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Solomon and the Bees
Reality When Solomon was reigning in his glory, Unto his throne the Queen of Sheba came(So in the Talmud you may read the story)
Drawn by the magic of the monarch's fame,
Nor this alone: much had her highness heard
What gems of wisdom dropped with every word:
What wholesome lessons he was wont to teach In pleasing proverbs; and she wished, in sooth, To know if Rumor spoke the simple truth.
Besides, the Queen had heard (which piqued her most)
How through the deepest riddles he could spy: How all the curious arts that women boast
Were quite transparent to his piercing eye;
And straight she held before the monarch's view,
The other, no less fair in every part,
"Which is the true, and which the false?" she said.
Great Solomon was silent. All amazed,
"Which is the true?" once more the woman asked,
Pleased at the fond amazement of the King;
But still the sage was silent; it was plain
While thus he pondered, presently he sees,
Hard by the casement-so the story goesA little band of busy bustling bees,
Hunting for honey in a withered rose.
The monarch smiled, and raised his royal head;
The window opened at the King's command;
Romance That wreath was Nature's; and the baffled Queen and Returned to tell the wonders she had seen. Reality
My story teaches (every tale should bear
Some useful lesson to enrich the mind-
The Burial of Moses
"And He buried him in a valley in the land of Moab, over against Beth-peor: but no man knoweth of his sepulchre unto this day."-Deut. xxxiv. 6.
By Nebo's lonely mountain,
On this side Jordan's wave,
For the angels of God upturn'd the sod,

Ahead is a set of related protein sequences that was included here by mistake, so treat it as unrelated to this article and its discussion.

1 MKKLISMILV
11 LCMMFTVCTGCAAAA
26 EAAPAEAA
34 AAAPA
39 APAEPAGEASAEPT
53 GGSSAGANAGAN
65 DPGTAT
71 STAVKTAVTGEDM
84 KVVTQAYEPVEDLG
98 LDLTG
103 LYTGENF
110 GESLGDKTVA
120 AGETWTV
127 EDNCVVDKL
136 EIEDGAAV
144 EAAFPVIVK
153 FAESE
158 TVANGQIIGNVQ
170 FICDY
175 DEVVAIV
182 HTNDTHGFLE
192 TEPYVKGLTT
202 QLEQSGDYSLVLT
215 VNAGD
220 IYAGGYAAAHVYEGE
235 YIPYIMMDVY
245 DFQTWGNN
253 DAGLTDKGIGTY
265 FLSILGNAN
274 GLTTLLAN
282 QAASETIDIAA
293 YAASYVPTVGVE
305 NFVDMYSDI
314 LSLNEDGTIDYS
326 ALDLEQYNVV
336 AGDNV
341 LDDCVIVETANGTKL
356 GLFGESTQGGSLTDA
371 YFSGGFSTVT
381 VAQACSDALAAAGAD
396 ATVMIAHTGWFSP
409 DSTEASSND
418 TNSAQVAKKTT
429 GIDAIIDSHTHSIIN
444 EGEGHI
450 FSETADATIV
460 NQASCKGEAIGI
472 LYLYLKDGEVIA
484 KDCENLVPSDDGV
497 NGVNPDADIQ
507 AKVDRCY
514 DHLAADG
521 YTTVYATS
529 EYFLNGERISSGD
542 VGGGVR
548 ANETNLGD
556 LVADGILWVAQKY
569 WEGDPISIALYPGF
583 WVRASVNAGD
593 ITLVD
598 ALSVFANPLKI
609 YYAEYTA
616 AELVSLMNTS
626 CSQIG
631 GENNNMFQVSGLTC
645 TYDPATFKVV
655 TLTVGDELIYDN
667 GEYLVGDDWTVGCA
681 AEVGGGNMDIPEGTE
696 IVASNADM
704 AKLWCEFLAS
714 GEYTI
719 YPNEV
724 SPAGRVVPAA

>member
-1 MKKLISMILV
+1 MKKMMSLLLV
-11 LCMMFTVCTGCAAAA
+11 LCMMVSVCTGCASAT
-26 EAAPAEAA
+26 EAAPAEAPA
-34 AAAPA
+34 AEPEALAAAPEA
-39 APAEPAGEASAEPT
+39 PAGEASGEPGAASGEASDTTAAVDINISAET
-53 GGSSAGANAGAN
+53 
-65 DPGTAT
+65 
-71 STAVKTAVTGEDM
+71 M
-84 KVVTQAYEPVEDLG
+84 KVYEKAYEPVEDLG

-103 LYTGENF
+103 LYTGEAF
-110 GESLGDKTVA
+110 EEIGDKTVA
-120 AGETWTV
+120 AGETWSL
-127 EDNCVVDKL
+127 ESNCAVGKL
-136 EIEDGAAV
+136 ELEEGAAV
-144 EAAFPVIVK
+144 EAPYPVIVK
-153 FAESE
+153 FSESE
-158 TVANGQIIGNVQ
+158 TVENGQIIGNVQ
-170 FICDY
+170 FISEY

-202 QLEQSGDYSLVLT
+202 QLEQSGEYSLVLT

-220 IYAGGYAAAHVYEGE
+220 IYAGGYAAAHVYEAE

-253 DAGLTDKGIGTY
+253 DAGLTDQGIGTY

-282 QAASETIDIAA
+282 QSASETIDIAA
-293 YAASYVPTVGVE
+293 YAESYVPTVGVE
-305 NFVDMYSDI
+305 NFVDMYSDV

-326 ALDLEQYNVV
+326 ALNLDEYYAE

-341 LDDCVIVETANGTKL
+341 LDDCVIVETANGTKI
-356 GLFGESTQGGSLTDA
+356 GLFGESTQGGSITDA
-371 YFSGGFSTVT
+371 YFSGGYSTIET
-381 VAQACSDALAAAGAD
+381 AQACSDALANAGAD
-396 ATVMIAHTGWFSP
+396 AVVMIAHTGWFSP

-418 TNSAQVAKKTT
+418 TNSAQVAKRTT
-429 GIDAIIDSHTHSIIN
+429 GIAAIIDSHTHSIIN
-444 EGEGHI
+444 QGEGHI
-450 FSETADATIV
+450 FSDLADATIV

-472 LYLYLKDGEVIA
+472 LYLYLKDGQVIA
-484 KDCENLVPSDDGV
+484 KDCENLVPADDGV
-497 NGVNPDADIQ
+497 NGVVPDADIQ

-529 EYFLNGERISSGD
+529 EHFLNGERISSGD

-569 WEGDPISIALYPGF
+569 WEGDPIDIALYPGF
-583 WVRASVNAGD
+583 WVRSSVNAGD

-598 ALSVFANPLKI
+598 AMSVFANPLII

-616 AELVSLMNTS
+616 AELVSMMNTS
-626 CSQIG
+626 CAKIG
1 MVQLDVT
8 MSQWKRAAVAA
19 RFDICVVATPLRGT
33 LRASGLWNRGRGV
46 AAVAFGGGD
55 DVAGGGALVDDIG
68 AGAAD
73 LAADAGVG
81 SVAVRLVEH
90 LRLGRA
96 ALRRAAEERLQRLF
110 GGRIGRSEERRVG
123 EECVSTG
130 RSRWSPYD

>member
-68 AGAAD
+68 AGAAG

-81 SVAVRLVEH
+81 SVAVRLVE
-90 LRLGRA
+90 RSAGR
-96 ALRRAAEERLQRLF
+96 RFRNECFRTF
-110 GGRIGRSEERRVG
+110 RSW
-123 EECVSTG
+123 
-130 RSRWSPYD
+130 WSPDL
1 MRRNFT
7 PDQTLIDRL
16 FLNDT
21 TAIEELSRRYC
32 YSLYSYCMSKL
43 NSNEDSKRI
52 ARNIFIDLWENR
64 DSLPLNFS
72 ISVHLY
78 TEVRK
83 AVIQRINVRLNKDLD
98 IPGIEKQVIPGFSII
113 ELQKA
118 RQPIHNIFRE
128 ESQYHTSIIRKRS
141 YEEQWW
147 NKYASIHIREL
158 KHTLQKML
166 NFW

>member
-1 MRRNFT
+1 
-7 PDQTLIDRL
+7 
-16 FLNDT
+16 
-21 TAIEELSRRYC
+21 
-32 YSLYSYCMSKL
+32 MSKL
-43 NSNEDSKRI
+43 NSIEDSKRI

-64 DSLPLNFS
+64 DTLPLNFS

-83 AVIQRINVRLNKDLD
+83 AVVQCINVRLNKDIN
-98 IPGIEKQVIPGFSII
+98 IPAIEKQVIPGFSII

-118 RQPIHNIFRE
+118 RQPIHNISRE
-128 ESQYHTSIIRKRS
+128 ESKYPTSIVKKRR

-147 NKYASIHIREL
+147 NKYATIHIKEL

That was the grandest funeral
That ever passed on earth;
Noiselessly as the daylight
Comes back when night is done,
And the crimson streak on ocean's cheek
Noiselessly as the spring-time
Her crown of verdure weaves,
Or voice of them that wept,
Perchance the bald old eagle,
On grey Beth-peor's height, Out of his lonely eyrie
Look'd on the wondrous sight; Perchance the lion stalking,
Still shuns that hallow'd spot,
For beast and bird have seen and heard
But when the warrior dieth,
His comrades in the war,
With arms reversed and muffled drum,
Follow his funeral car;
They show the banners taken,
They tell his battles won,
Romance and Reality
Romance And after him lead his masterless steed
While peals the minute gun.
Amid the noblest of the land
We lay the sage to rest,
And give the bard an honour'd place
With costly marble drest,
In the great minster transept
Where lights like glories fall
(And the organ rings, and the sweet choir sings) Along the emblazon'd wall.
This was the truest warrior
That ever breathed a word.
On the deathless page truths half so sage
As he wrote down for men.
And had he not high honour,
The hill-side for a pall,
To lie in state, while angels wait
With stars for tapers tall,
And the dark rock-pines, like tossing plumes,
Over his bier to wave,
And God's own hand in that lonely land
To lay him in the grave.